A year or so after his MTV appearance on Unplugged, I went to see Tony Bennett at the Royal Concert Hall in Glasgow. It was 1996, he was about to turn 70, and I thought this might be the last time I’d get a chance to see the great man live in concert. In the subsequent 20 years, Bennett has won a further 13 Grammys and two Emmys, released 13 albums, including two duet albums where he partners the likes of Paul McCartney, Barbra Streisand, Lady Gaga and Stevie Wonder.
Not a bad effort by the old chap, although it was with some trepidation that I took my seat at Manchester’s Bridgewater Hall. I’ve been to some gigs where the performers are obviously so far past their best that it’s heart-breaking – but I needn’t have worried. He was introduced onstage by a crackly recording of Frank Sinatra. “I wanna introduce Tony Bennett! He’s gonna tear the place up! He’s the greatest singer in the world!”
Though his advancing years have had an impact on his overall vocal stamina, and he was a little wobbly early on, he soon warmed up – and in short bursts he was hitting notes nobody in their 90s should reach. He seems to have adapted his technique to make use of what he has left, and that’s actually a great deal. He uses the mic economically, pulling it away if a note is starting to waver, and saves his energy for some big finishes – Stranger in Paradise (surprisingly, his only UK number one single) being a particularly stirring example. He’ll avoid some of the higher notes but in doing so, is forced to make more interesting melodic choices.
He can still convey a lyric better than most and, although earnest in his delivery, there’s a familiarity and gentleness to the performance. You can tell this is all rehearsed to within an inch of its life, and with anyone else you would question the patter. But this is Tony Bennett. He’s old-school. He damn-near invented this style. So, when he half-laughs as he sings the line, “And that laugh wrinkles your nose” in The Way You Look Tonight, it’s endearing rather than cheesy. And when he slips a hand into his pocket and leans back on the grand piano, singing One For My Baby, he’s the coolest guy in the room.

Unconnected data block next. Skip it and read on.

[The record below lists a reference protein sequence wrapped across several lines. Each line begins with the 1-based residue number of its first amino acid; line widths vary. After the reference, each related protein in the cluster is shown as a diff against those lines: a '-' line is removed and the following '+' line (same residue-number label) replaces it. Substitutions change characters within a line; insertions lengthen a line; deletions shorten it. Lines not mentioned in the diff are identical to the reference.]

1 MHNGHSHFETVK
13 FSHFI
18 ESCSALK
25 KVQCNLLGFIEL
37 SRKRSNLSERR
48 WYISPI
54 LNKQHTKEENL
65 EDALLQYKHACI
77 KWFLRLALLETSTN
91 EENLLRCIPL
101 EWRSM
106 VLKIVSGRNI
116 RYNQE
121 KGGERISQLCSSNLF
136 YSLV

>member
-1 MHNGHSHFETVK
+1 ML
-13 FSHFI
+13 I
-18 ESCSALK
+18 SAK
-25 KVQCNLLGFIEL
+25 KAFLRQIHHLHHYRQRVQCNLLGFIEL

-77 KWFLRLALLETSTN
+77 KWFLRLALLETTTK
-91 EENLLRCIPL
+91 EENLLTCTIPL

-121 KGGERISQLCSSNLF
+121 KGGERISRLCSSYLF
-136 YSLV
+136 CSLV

Special mention must go to his band which features some top names. On drums we had Harold Jones (drummer for Count Basie, Sarah Vaughan, Ella Fitzgerald and Sammy Davis Jr), guitarist Gray Sargent (who worked with Illnois Jacquet, Benny Carter and Phil Woods), Marshall Wood on bass (Amy Winehouse, Ruby Braff) and pianist Billy Stritch (Liza Minnelli’s piano player) – a stellar line up who complimented Bennett’s vocals with warm, luxurious accompaniment.
Towards the end, each song was greeted with a standing ovation, bigger and longer each time. Understandable when the set list is a meander through his back catalogue of hits, including such stone-cold classics as The Good Life, Rags To Riches and, of course, I Left My Heart In San Francisco (my karaoke song of choice, although Tony does it more justice, to be fair). When he puts his microphone down and goes fully unplugged for Fly Me To The Moon, filling the space with sound for the final encore, the entire audience is on its feet.
Tony Bennett stood for more than 90 minutes and forgot not a single line (there were 26 songs). At one point, he declared, “I never want to retire!” On this display alone, I reckon he’s got a good few years in him yet.
By Chris Payne, Head Photographer